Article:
Iran Regime and North Korea's Collaboration Exposed
NCRI - A series of meetings between high-ranking officials from Iran and North Korea is causing increased concern in US national security circles about the close relationship between the two rogue nations.
In an analysis from the Washington Institute for Near East Policy, written by former Wall Street Journal reporter Jay Solomon, we learn that US intelligence circles are concerned that the American adversaries may well be sharing information on creating more advanced and more dangerous ballistic missiles.
This concern has only grown after North Korea’s ballistic missile test on Tuesday, November 28, which landed off the coast of Japan and, according to US and South Korean military officials, may have travelled farther into space than any other North Korean missile.
We know that at least one high-level North Korean visit to Iran has taken place but considering the secretiveness of the arrangement, there are likely to be many more. In August, Kim Yong-Nam, North Korea’s second in command and head of its legislature, visited Iran, supposedly to attend the inauguration of President Hassan Rouhani, but alarms bells began to sound over the length of the visit and the size of his delegation.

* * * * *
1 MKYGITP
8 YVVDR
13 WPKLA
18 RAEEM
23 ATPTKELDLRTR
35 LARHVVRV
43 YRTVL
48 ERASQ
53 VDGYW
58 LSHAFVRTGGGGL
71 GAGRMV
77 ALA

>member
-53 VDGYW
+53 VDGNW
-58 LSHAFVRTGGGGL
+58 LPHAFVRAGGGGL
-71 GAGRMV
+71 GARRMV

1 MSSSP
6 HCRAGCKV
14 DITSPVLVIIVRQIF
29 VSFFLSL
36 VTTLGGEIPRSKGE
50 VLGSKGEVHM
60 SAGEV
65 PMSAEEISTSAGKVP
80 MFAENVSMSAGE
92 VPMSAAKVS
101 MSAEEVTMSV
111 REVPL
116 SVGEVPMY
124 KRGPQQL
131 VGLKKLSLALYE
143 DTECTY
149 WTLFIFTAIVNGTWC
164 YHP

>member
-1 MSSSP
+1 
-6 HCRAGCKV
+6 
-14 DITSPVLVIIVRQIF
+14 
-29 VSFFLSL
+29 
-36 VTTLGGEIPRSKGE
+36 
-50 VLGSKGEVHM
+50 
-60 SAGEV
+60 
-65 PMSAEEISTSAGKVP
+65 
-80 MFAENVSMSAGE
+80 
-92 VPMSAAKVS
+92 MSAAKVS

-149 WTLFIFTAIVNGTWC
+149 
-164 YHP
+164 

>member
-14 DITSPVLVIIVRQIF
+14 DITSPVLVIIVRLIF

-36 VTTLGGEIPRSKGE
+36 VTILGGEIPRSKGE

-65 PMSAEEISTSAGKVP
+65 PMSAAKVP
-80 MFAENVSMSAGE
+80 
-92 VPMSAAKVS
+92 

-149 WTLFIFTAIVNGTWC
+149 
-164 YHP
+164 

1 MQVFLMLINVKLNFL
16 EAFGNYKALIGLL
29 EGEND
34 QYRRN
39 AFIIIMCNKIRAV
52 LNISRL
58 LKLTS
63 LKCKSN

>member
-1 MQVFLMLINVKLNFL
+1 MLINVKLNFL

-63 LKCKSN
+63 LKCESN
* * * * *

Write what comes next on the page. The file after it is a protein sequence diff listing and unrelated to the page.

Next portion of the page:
This is one of the reasons that Donald Trump decertified Iranian compliance with the 2015 nuclear deal in mid-October and why he ordered an investigation into their relationship.
He said: “There are also many people who believe that Iran is dealing with North Korea. I am going to instruct our intelligence agencies to do a thorough analysis and report back their findings beyond what they have already reviewed.”
Much analysis on the two nations and their illicit missile programmes show that they are sharing ballistic missile and rocket technology, as is the case of the missile technicians, like Sayyed Javad Musavi from Iran’s Shahid Hemmat Industrial Group, who travelled to North Korea last year to help the Kim Regime develop an 80-ton rocket booster for ballistic missiles.
For this Musavi worked with Korea Mining Development Trading Corp (KOMID), a company under sanctions from the US and the UN for its central role in procuring equipment for North Korean nuclear and ballistic missile programmes.
There is also American intelligence, dating from 2010 and made public by WikiLeaks, that North Korea had supplied Iran with 19 advanced missiles.
During the negotiations for the 2015 Iranian nuclear accord, which was supposed to reduce Iran’s nuclear threat by providing sanctions relief, sceptics predicted that Iran would simply outsource its nuclear activities (as it has done to Noth Korea and Hezbollah).
Then-CIA Director John O. Brennan promised that his agency would look out for any foul play.
He said: “We have to make sure that we’re doing whatever we can to uncover anything… We need to be attuned to all of the potential pathways to acquiring different types of [weapons of mass destruction] capabilities.”
However, links between the rogue states are deeper than we could have imagined, according to a 2016 report from the Foundation for Defense of Democracies, which called on the US to do more to stop the collaboration.
It said: “Signs of military and scientific cooperation between Iran and North Korea suggest that Pyongyang could have been involved in Tehran’s nuclear and ballistic-missile program, and that state-run trading companies may have assisted in critical aspects of Iran’s illicit nuclear-related activities.”